Yala National Park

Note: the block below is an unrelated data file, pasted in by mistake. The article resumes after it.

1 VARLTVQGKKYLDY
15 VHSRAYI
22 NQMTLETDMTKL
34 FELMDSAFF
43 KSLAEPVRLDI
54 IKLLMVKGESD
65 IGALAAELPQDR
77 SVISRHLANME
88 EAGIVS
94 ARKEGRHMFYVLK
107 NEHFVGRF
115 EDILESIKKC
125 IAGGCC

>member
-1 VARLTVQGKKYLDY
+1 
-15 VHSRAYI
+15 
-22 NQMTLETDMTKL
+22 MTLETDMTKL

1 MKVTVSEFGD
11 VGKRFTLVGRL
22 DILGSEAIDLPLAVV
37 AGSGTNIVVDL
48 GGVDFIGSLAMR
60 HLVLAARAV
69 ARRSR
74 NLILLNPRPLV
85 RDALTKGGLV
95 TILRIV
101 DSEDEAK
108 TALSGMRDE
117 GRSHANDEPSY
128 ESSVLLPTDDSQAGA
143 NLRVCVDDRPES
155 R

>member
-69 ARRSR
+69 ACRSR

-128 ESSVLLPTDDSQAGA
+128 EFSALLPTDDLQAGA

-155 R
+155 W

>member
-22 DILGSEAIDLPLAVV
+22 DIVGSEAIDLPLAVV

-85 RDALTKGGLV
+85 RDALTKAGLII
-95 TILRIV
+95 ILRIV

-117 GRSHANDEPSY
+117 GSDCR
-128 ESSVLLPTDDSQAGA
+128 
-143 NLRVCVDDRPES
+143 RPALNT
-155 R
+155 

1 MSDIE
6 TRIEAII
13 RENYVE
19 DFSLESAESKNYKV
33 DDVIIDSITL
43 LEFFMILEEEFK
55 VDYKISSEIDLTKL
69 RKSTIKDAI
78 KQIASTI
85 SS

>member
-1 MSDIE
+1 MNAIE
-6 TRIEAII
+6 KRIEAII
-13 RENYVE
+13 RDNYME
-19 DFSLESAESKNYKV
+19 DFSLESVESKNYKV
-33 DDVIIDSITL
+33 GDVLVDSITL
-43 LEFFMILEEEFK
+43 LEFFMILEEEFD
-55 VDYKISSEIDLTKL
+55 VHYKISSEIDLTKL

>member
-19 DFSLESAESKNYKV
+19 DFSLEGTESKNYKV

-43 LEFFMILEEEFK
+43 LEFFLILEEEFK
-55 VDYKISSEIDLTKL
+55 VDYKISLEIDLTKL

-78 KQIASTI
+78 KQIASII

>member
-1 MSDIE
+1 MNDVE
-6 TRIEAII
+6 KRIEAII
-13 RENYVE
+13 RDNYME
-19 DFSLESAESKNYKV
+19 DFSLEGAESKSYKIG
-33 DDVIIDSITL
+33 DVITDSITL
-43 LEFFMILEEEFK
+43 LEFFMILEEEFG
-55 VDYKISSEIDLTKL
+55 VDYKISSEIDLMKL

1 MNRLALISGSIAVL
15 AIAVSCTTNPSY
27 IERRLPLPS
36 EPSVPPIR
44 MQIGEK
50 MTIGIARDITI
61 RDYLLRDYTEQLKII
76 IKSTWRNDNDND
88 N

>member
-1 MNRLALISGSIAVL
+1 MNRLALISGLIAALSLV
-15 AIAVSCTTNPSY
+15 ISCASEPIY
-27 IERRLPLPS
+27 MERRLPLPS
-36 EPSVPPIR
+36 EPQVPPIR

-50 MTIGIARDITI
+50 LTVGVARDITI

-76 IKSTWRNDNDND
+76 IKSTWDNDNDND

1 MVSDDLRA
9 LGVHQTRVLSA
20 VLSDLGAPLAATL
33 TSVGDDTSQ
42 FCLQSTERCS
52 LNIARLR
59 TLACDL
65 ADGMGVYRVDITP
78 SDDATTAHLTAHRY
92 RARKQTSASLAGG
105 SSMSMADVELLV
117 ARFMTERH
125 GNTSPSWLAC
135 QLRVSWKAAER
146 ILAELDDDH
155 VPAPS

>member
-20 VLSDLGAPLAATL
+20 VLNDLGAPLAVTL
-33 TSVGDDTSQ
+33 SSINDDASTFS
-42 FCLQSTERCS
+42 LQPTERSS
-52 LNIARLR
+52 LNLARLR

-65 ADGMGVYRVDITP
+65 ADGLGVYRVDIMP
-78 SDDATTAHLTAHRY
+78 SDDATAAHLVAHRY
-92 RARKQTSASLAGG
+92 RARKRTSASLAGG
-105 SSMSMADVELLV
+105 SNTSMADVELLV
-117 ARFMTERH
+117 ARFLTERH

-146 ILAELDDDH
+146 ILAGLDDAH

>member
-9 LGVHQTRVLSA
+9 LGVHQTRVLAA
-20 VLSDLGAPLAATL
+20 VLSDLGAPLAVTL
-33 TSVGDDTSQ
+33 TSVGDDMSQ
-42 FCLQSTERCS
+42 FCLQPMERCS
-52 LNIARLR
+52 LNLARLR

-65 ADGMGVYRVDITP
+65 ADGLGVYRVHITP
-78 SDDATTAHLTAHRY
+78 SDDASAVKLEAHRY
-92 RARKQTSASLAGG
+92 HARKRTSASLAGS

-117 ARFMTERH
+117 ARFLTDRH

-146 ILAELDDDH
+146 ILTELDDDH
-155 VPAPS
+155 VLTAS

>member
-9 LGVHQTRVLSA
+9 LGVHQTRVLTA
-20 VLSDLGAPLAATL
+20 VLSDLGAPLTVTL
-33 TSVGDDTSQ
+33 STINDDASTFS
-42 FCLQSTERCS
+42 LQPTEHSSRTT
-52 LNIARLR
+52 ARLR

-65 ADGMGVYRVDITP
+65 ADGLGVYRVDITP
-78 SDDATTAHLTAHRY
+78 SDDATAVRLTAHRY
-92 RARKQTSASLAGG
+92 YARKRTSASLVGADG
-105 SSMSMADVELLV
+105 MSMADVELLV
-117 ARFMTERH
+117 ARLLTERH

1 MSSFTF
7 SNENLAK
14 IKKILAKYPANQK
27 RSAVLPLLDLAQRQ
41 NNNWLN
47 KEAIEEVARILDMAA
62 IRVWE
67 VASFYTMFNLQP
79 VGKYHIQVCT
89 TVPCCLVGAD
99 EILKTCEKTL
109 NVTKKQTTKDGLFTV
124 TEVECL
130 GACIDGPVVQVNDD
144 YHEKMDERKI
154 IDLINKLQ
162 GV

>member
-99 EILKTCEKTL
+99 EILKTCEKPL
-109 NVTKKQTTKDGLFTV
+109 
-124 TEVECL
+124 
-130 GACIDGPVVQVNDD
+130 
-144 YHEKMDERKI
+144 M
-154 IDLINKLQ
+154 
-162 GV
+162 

Elephants are the most frequently spotted inhabitants of the vast Yala National Park (also known as Ruhunu), in the southeast of Sri Lanka, east of Matara, but they share the reserve with 130 different species of birds and other creatures like sambhur, spotted deer, sloths, crocodiles, monkeys, wild boar and porcupines. There is also a large concentration of leopards in this, the country's oldest protected area. Most of the reserve is open parkland, but it also contains jungle, beaches, lakes and rivers. The park is somewhat remote, the nearest town being Tissa, and is situated about 190 miles (305km) from Colombo. Yala is also dotted with a number of fascinating archaeological sites, like the Magul Maha Vihara ruins, dating from the 1st century BC. Yala National Park was closed for several years due to political conflict in Sri Lanka, but two of the five sections of the part have now re-opened to the public. It is the most visited and the second largest park in the country and is very popular with foreign visitors. The park is almost always explored as part of a safari (a 4x4 vehicle is required to traverse the roads) and the entrance fee includes the services of an animal tracker.